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In Dallas, an arts district rounds into shape

October 7, 2009 | 10:00 am

6a00d8341c630a53ef0120a5c95371970b-800wi Though the arts district on the edge of downtown Dallas has a long and bumpy history, it is rounding into something at least resembling final form. Two much anticipated new buildings -- an opera house by Foster + Partners and a theater by Joshua Prince-Ramus and Rem Koolhaas -- will open next week, complemented by some new landscape design meant to knit the various parts of the district more effectively together.

As a group, the new elements are known as the AT&T Performing Arts Center, and they join existing venues in and around the arts district by an all-star lineup of architects including I.M. Pei, Renzo Piano, Edward Larrabee Barnes and Brad Cloepfil.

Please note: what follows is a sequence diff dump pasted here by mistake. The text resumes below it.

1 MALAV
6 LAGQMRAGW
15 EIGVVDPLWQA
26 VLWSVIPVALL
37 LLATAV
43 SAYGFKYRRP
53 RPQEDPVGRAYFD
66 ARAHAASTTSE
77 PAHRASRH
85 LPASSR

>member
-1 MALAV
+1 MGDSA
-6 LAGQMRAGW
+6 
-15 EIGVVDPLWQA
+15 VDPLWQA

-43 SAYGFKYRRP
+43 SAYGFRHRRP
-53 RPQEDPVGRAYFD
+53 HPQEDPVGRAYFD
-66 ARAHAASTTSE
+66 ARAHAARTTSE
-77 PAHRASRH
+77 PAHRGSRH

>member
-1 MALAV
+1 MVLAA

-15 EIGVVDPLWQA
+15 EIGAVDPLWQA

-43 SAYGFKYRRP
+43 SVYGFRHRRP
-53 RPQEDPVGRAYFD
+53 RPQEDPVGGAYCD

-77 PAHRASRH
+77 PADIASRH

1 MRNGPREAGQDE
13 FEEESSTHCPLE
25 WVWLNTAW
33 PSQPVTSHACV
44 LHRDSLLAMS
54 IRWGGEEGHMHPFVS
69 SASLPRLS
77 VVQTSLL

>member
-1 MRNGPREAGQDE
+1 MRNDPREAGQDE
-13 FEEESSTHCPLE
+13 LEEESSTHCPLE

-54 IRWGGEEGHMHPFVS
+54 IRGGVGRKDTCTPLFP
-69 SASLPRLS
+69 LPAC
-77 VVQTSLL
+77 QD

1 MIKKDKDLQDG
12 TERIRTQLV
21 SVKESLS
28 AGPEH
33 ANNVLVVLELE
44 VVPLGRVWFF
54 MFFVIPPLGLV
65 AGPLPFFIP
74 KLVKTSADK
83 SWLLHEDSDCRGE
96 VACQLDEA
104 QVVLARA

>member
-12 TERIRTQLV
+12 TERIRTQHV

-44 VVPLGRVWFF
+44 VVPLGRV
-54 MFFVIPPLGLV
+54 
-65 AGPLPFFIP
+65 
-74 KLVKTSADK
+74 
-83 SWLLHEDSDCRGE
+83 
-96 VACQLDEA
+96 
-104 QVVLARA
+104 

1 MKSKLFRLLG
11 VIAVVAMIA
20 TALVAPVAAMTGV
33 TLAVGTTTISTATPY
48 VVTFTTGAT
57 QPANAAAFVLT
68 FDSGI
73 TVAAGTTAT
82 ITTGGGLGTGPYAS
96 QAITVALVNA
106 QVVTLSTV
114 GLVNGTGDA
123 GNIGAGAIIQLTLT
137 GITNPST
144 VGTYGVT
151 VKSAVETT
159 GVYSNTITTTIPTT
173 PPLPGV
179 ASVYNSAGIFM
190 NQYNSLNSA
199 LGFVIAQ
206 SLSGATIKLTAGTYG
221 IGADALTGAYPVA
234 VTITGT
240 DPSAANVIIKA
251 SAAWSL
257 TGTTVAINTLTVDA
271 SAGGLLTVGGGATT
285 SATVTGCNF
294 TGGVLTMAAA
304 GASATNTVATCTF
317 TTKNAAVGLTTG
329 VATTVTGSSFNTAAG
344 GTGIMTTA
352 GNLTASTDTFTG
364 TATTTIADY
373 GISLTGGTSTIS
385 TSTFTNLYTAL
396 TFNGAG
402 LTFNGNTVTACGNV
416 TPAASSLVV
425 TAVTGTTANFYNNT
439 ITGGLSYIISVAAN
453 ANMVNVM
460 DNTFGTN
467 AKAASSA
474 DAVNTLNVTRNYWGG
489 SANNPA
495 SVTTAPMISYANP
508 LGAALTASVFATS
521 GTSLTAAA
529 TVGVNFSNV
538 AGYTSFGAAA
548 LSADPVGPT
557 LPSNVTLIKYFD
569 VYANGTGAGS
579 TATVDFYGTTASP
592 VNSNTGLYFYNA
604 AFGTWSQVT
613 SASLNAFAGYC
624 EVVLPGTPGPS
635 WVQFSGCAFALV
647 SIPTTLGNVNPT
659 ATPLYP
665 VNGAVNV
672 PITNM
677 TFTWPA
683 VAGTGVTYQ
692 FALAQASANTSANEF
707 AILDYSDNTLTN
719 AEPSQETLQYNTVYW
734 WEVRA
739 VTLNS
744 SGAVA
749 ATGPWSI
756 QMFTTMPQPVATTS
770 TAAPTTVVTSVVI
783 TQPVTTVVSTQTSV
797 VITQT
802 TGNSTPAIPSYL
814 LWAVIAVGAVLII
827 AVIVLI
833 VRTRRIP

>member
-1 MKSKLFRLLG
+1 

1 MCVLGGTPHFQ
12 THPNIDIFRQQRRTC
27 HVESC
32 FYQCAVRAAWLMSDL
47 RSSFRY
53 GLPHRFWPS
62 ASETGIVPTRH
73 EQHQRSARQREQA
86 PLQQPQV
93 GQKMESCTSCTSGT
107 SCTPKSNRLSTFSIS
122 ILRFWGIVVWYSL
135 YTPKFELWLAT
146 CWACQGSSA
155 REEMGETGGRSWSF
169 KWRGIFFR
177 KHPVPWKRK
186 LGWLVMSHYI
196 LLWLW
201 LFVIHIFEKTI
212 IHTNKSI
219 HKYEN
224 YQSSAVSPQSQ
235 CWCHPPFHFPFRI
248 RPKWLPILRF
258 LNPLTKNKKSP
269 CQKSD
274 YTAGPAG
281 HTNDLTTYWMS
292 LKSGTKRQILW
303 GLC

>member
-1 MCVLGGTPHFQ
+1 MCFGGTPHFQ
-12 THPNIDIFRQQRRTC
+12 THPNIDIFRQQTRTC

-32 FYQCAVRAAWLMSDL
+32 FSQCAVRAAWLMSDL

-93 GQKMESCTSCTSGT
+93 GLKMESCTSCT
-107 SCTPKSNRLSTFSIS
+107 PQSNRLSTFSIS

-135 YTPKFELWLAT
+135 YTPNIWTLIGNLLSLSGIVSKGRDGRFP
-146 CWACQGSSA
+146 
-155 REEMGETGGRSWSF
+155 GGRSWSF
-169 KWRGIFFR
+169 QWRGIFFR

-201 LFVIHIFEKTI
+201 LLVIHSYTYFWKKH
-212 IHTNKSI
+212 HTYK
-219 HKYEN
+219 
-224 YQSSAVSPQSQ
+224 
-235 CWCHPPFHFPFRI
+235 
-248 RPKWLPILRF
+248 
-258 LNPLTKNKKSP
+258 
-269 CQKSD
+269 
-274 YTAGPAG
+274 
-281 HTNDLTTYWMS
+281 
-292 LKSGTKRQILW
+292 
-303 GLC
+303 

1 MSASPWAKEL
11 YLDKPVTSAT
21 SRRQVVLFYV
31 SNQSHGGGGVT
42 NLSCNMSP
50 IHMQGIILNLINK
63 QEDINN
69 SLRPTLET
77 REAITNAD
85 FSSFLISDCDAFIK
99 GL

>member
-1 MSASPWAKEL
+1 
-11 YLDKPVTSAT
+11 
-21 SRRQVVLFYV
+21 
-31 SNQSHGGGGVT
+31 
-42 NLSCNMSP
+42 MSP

Still, the district remains decidedly less, as an urban whole, than the sum of its pedigreed architectural parts. Why is that? Is it a problem with the arts district model? Or with the specific planning in this case? Or with the particular architects enlisted in Dallas over the decades, and their desire to produce singular, stand-alone icons?

Find out in my review.

-- Christopher Hawthorne

Photo: Dallas' new Wyly Theater, right, and Winspear Opera House, rear. Credit: Timothy Hursley


 
Comments () | Archives (1)

The problem isn't with the individual buildings, the problem is that there is no fabric in downtown Dallas to attract people to the sidewalk. With an abundance of parking, most people exit the adjacent freeway and drive straight into one of many massive parking garages. The area may be nicely landscaped, but people in Dallas aren't used to walking and there is little to do in the neighborhood aside from these institutions. I was there this past summer and visited the Dallas Museum of Art and the Nasher. I didn't see anything in the nearby vicinity that appeared to be open on a Saturday afternoon. More mixed uses in the district would be a tremendous asset.


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